Quick Takes: Ichi the Killer, The Legend Is Born: Ip Man, John Wick

ichiIchi the Killer [殺し屋1] (1994)
threehalfstar

Starring Tadanobu Asano, Nao Omori, Shin’ya Tsukamoto, Paulyn Sun, Susumu Terajima, Shun Sugata, Toru Tezuka, Yoshiki Arizono, Kiyohiko Shibukawa, Satoshi Niizuma, Suzuki Matsuo, Jun Kunimura
Directed by Takashi Miike

Ichi the Killer is the third feature I’ve seen from Takashi Miike, and damn he’s good. A film like this that’s so incredibly bloody and violent, but yet the main takeaway is the need for a deep intellectual discussion… that’s hard to pull off. It ultimately felt like Miike had crafted a film that wonders about the people who watch these kinds of films (or violent, “negative” media in general) with an armchair bloodlust. This all seemed to hinge on one small moment during the finale when a character in extreme peril looks directly into the camera with intense fear, while that same camera is presenting a first-person view from the character instilling this fear in the other. In any case, this is definitely not a film for the squeamish, as it’s one hell of an extreme, sadistic bloodbath. Audition may have gotten the “this movie is so crazy and shocking” press, but Ichi the Killer is a million times worse than Audition. The nipple scene is sheer torture! I literally pushed my chair back as far as it would go, cringed and repeated “Goddamn!” in a whisper for the next 30 seconds or so. Good stuff.

TheLegendIsBornIpMan+2010-3-bThe Legend Is Born: Ip Man [葉問前傳] (2010)
AKA Ip Man Zero
threestar

Starring Dennis To, Crystal Huang Yi, Xu Jiao, Hins Cheung King-Hin, Fan Siu-Wong, Yuen Biao, Lam Suet, Yip Chun, Bernice Liu Bik-Yi, Sire Ma Choi, Rose Chan Ka-Wun, Sammo Hung
Directed by Herman Yau

I initially avoided The Legend Is Born: Ip Man out of respect for the original Ip Man films. I didn’t want to see any watered-down knock-offs. But then it occurred to me that it was no different than all the Brucesploitation films that are a lot of fun, so I plunged in head-first, hoping it wouldn’t be as trashy as a you might expect a knock-off to be. And, you know, it actually felt more respectful of Ip Man’s legacy than Ip Man 2 was! The Legend Is Born even features Ip Man’s son, Ip Chun, in a wonderful role as an elder student of Wing Chun that has developed a more refined and varied approach to the fighting style that revolutionizes Ip Man’s way of thinking. This reminded me greatly of Bruce Lee’s Jeet Kune Do style, and if this section of the film was truthful to Ip Man’s life, then I imagine it was this spirit of openness to other styles and ways of thinking that he would later pass on to Bruce. I loved the focus on Wing Chun in The Legend Is Born, and it’s definitely one for Hong Kong fans to watch. In some ways it actually felt like an older-style kung fu film that is generally no longer made, and you know that kind of thing is a quick way to my heart. And it has Yuen Biao and Sammo Hung in supporting roles!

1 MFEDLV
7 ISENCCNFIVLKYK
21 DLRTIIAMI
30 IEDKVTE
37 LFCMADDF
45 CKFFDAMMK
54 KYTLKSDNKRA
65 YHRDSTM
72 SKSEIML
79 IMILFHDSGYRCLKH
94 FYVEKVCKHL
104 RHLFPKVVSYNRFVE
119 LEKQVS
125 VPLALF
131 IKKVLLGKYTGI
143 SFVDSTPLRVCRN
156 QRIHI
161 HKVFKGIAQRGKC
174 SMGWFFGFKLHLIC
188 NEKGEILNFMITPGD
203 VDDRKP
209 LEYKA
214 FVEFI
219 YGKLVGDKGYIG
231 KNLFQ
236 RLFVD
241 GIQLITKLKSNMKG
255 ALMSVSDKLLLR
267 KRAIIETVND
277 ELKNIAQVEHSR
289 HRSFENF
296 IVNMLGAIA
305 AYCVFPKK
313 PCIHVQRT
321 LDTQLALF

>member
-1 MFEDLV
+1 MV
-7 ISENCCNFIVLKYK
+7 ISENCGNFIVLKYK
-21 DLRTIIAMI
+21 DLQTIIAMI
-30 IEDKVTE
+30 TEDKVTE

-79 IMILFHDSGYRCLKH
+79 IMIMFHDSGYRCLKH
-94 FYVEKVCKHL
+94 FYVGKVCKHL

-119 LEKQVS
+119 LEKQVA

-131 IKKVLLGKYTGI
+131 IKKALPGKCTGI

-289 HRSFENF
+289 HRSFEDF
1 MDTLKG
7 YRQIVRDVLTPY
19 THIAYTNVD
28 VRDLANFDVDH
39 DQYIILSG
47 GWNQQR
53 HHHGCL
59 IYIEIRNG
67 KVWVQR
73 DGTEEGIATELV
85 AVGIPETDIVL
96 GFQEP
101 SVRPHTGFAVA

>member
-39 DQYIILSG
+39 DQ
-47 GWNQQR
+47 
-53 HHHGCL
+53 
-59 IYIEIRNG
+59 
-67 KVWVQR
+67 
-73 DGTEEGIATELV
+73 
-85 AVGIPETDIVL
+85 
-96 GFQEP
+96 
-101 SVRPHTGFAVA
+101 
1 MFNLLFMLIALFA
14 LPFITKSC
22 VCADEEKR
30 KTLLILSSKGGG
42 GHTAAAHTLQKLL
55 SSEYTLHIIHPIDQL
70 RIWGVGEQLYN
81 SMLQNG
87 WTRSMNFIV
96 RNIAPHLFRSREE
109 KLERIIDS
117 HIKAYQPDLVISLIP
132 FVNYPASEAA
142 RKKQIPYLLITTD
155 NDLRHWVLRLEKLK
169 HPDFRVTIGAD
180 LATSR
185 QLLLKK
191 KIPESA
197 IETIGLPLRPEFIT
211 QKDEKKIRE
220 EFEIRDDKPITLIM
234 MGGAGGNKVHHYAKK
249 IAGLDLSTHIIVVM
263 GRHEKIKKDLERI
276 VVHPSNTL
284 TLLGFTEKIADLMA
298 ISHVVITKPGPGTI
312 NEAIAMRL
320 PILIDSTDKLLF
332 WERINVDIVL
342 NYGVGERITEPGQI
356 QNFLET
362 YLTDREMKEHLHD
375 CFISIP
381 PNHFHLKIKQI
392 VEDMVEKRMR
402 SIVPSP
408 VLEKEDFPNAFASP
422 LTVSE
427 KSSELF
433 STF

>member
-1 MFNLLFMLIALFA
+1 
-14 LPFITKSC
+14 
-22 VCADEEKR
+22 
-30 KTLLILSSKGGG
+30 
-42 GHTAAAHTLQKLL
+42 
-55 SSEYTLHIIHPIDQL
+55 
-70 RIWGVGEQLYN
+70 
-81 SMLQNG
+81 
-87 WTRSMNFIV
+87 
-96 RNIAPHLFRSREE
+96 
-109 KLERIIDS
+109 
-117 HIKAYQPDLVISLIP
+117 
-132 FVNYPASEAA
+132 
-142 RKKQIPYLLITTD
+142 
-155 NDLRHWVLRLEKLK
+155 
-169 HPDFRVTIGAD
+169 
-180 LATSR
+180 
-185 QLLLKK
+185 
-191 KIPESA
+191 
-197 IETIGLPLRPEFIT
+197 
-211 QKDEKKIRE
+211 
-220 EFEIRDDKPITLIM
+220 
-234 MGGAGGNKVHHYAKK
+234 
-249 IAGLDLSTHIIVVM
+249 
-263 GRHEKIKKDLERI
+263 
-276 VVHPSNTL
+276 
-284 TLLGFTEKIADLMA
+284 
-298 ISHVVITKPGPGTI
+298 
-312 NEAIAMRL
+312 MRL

johnwickJohn Wick (2014)
AKA Sin Control, John Wick: Sin Control

twostar

Starring Keanu Reeves, Michael Nyqvist, Alfie Allen, Willem Dafoe, Dean Winters, Adrianne Palicki, Omer Barnea, Toby Leonard Moore, Daniel Bernhardt, John Leguizamo, Ian McShane, Lance Reddick, Clarke Peters
Directed by Chad Stahelski & David Leitch

I just didn’t connect with John Wick at all. I blame the fan hype that sold it as some kind of John Woo-style gun movie. I didn’t see that in it AT ALL. The way the violence was handled felt really gross. It’s the same problem I have with a lot of modern horror films: everything looks too damn real or graphic for me to just have fun with it. I am forced to reckon with the reality of the situation, which in this case is John Wick revenge-killing a whole shitload of dudes. All the violence is really flippant and backed by “cool” music, too, so everything about the violence felt glorified and dirty to me. I can’t have fun with that. Does this even make sense to anyone but me? It’s hard to explain. Whatever. I didn’t like it. ’nuff said.

Thor: The Dark World (2013)

thor2_1Starring Chris Hemsworth, Natalie Portman, Tom Hiddleston, Anthony Hopkins, Christopher Eccleston, Jaimie Alexander, Zachary Levi, Ray Stevenson, Tadanobu Asano, Idris Elba, Rene Russo, Adewale Akinnuoye-Agbaje, Kat Dennings, Stellan Skarsgård

Directed by Alan Taylor

Expectations: Moderate, but these Marvel movies are pure fun for me.

threestar